BY NORMAN ROZEFF

EDITOR’S NOTE: This is the next installment in an ongoing series on San Benito’s Sam Robertson. Find previous parts at www.ValleyStar.com.

In 1979 a Texas Historical commission marker was erected at the house that Sam had constructed in 1911 at 509 N Sam Houston Blvd., corner Adele Street.

The marker reads: “San Benito was begun in 1904 by Sam A. Robertson (1867-1938). A wealthy civil engineer and builder, he saw farming potential in the valley. He became Sheriff and first Postmaster. He built irrigation canals and a railroad network that connected farms with produce markets. He started a Padre Island development and Del Mar, a recreational area at Boca Chica. In 1911 Robertson and his wife Adele built this house.

With thick walls and high windows, it served as a fortress against marauding bandits from across the border. In 1945 the house was sold to John T. Lomax.”

The wording while mostly flattering exaggerates in calling him “wealthy.” We all know that he was far from that despite all of his successes. His investment miscues were numerous. John Lomax was an early San Benito banker and businessman, who in 1945 purchased the house from Col. Sam’s widow.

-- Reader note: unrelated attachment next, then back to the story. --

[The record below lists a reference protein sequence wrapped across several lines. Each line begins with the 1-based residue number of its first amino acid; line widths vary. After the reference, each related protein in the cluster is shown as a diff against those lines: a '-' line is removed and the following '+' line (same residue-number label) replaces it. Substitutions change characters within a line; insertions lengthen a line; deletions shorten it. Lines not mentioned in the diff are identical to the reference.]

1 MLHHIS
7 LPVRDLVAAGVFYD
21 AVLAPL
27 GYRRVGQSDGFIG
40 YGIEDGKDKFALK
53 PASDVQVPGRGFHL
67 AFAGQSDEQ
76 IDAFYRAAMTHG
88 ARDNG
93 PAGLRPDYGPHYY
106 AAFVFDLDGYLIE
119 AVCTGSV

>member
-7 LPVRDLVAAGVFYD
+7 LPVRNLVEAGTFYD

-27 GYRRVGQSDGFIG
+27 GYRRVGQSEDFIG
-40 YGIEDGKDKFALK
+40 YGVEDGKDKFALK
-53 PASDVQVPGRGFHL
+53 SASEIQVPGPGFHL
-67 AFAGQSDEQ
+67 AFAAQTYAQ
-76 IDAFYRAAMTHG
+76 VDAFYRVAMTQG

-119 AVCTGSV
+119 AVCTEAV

Designed with a central courtyard similar to homes in Mexico, the house is situated on a ledge supported by a retaining wall that gives the house commanding height. Much of the building materials, including bricks and tiles, came from Mexico. Creosoted railroad ties were used in the foundation. Gray cement covers the exterior brick walls which are 18 inches thick.

Tiles for the roof were made especially for the house. Each is numbered. Once settled in their home with its three fireplaces and four bedrooms, the Robertsons entertained each March 17 to celebrate their wedding anniversary. In 2014 the house is occupied by the law offices of Jeffrey Jackson.

Robertson had been introduced to his future wife by her brother, Fred Wedegartner, with whom he had been associated in construction work.

Miss Adele Wedegartner was a lovely blonde with fair hair and dazzling skin. They were married March 17, 1901. German-born Adele Wedegartner had been born August 31, 1879. She was to die in middle age on November 21, 1921.

Solicitous railroad officials sent a private car for the immediate family and a coach for friends for the funeral trip between San Benito and San Antonio.

On board the George Washington of the American Steamship Line on October, 28th 1922 en route to a tour of Europe, Sam meets Maria Seidler of Austria.

She is the 26-year-old woman who would become his second wife. They were married in Vienna (another source says Paris) on December 3, 1922. Neither his first nor his second union produced any offspring.

On 1/11/58 Robertson’s widow married widower Dr. Harry Drucker. Maria died September 2, 1985 in Sid Peterson Hospital, Kerrville, Texas.